Paper Trail: The Afterlife of a Document in a Defense Industry Office

Intelligence man with files

This true horror story carries an unforgettable burden for clearance holders.

In a smoky, blasted and blitzed 1940 London, some 300 British unexploded bomb experts were killed over several months trying to defuse German electrical bombs. No one, it seemed, could fathom the intricacies of this latest Luftwaffe trick which rendered time bombs more deadly than any previously encountered.

Only a crashed German aircraft, with a bomb intact, finally revealed the key to how these bombs could be defused. Imagine the horror then, when it was discovered that the bomb was itself a British invention and a patented device. Its diagram and construction intricacies were on file, gathering dust in a patent office where observant German spies had found them eight years earlier. British bomb experts died because practices which could have been protected were not.

What Makes a Document Sensitive?

Do you know what happens to the documents you create? I tried this once. We asked an office to show us how a document ‘moves’ from creation to use. Then we walked it through to the ‘end’. Numerous people impacted its creation. Each was able to review, change, add or delete information from it. Each kept ‘an electronic copy’. When it came time to prepare the briefing for the program, about a dozen more people became aware of it. It would have left the office after that, upon completion, to be given to a briefer who delivered the information. And there, most believed the paper’s travels were done.

But no. Not by a long shot. Printed hard copies of the briefing were shared. This was done by the expedient of the fax. A common fax served the entire office floor. So no one knew, really, who might have seen it before it was picked up by the authorized person. Copies had been discarded. (After all, the document wasn’t classified!) There were no markings on the document, so the papers were simply thrown in the trash. The sanitation persons certainly weren’t controlled. Where the trash went after disposal was anyone’s guess. We checked. The papers were taken to a city disposal point, where they were packed away with other papers until they could be delivered and buried in a common mound. Back at the office, hard copies kept ‘for record’ were numerous, unaccounted for, and plentiful. Everyone who touched, advised, or simply wanted to keep a copy did so. No one knew who, or how many, had one.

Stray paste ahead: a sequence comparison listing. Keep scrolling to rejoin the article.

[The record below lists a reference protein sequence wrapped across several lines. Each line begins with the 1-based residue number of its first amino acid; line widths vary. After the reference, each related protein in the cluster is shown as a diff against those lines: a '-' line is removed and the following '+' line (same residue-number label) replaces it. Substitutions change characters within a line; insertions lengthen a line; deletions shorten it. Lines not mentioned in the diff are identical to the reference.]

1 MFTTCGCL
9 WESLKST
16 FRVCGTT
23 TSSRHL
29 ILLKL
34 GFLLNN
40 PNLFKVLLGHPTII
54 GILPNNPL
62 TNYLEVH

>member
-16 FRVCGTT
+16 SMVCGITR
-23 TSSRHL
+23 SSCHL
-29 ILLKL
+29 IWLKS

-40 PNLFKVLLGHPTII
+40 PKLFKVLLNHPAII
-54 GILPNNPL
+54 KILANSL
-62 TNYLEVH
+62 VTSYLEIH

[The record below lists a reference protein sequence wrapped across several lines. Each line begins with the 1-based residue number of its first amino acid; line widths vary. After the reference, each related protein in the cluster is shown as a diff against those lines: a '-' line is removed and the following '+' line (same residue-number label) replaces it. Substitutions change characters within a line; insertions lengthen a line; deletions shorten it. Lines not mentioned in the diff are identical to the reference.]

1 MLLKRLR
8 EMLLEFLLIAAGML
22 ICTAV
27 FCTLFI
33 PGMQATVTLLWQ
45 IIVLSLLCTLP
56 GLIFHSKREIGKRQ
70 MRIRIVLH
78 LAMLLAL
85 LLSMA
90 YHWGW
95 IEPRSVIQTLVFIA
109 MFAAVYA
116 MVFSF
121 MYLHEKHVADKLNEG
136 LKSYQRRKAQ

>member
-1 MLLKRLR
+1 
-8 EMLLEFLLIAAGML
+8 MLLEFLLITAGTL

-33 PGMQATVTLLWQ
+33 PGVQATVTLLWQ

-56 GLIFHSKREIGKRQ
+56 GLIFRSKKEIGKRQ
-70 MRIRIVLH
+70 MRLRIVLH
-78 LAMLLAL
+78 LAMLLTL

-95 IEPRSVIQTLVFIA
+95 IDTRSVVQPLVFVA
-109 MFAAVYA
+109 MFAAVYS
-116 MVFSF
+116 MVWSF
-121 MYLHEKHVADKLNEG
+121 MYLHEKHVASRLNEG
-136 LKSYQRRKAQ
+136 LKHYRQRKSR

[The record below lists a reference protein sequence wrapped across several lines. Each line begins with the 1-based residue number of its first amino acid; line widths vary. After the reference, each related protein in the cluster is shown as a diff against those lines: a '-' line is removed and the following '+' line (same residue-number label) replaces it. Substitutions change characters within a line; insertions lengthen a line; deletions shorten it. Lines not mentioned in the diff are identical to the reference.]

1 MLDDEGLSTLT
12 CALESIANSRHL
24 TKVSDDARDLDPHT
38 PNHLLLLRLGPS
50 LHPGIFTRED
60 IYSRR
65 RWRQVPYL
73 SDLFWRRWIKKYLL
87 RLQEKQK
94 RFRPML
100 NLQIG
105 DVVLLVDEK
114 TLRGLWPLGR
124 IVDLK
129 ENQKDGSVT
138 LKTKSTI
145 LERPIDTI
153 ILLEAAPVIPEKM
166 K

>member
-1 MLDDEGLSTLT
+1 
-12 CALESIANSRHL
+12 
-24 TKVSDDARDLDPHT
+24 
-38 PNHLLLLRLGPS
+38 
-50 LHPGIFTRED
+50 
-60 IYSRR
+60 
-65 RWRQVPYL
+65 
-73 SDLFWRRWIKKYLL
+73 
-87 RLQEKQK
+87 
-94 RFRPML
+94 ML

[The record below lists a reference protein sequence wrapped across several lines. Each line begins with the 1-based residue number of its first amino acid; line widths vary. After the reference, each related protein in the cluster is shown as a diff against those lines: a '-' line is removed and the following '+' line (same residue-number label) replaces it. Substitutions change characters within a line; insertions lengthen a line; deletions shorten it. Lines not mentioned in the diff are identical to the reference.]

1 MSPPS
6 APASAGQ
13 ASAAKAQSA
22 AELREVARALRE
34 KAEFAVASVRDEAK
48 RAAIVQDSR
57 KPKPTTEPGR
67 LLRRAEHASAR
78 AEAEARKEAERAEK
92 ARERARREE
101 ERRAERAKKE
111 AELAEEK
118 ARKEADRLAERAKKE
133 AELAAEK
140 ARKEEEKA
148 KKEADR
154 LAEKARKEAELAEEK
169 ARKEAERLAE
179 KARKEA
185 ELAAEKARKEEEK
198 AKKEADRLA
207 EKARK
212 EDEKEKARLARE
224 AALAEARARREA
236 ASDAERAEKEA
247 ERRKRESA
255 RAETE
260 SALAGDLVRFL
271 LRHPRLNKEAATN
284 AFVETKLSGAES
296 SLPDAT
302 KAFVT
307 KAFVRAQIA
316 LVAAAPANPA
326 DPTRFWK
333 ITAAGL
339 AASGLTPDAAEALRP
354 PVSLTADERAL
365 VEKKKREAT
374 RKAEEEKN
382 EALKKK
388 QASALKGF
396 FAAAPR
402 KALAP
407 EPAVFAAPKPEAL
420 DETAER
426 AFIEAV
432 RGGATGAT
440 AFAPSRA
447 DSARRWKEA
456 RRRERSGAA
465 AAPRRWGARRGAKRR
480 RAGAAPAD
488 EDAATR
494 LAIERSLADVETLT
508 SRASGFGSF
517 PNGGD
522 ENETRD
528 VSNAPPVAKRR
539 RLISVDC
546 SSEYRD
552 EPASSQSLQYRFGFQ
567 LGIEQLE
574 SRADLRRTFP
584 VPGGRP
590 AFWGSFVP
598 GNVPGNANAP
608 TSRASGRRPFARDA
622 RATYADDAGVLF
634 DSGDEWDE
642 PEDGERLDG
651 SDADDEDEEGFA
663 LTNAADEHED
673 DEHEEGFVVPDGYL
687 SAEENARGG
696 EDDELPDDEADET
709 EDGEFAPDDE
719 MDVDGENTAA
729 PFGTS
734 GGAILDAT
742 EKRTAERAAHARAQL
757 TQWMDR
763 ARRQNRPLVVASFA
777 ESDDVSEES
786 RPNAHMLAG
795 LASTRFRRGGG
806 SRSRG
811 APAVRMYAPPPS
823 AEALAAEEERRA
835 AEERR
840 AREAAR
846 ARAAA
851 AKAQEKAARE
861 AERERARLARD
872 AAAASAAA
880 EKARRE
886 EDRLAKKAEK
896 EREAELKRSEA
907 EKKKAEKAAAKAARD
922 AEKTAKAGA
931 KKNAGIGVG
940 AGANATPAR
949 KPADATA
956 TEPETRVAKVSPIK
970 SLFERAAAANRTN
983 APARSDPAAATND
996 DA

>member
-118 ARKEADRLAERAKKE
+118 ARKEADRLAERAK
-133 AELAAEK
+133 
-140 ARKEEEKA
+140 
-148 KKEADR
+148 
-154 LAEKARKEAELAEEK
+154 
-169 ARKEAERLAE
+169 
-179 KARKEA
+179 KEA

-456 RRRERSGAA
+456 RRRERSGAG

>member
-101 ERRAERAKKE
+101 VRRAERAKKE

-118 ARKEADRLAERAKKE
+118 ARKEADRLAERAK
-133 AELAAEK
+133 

Then an almost humorous development occurred. In the course of this study, someone thought to put ‘FOUO’ on some of the papers associated with this document. One day a member of the original document creators received direction to move to another organization. Someone else said to a young team member, “Empty out his work space.”  He did. Every single paper in his desk was disposed of in a trash container, and all of that taken outside to the dumpster. Only then did a cleaning man see a marking on one of the papers piled in the dumpster, “FOUO.” That document laid atop some 200 other pages associated with the original document. He reported it.

Where do papers go when they leave your desk?  One way to control them is to classify them, but is that necessary?  Only classify what truly needs to be. You can monitor who has copies, how those copies are dealt with, and what happens to them if you use minimal controls. But you can’t control what you don’t know.

Here are some other ideas.

  • Use FOUO wisely.
  • Install a process on your fax to state who sent a document, and to whom it is going.
  • Only fax classified documents on a machine specially made for that purpose.
  • Shred documents. How hard is that? Make shredding a policy.
  • When someone leaves for another assignment, shred all the materials in his area.  We found time and again that some of the worst violations occurred when someone, bored and feeling put upon, is told to empty a former colleague’s desk space.
  • Train your cleaning team. Tell them the meaning of FOUO, classified markings, and so forth. Tell them to report any marked documents they see.
  • Have a clean desk policy. This helps ensure documents are put away at night.

Remember the patent office story? Remain cognizant of what happens to the papers you create. Do they go to a patent office? Are they subject to review under the Freedom of Information Act? Are they possibly subjects of legal disclosure or discovery? Know these things, because they can all become sidings onto which your trail of paper might be shunted. Protect against unwitting revelation. Remember the golden maxim: who has a need to know?

John William Davis was commissioned an artillery officer and served as a counterintelligence officer and linguist. Thereafter he was counterintelligence officer for Space and Missile Defense Command, instructing the threat portion of the Department of the Army's Operations Security Course. Upon retirement, he wrote of his experiences in Rainy Street Stories.

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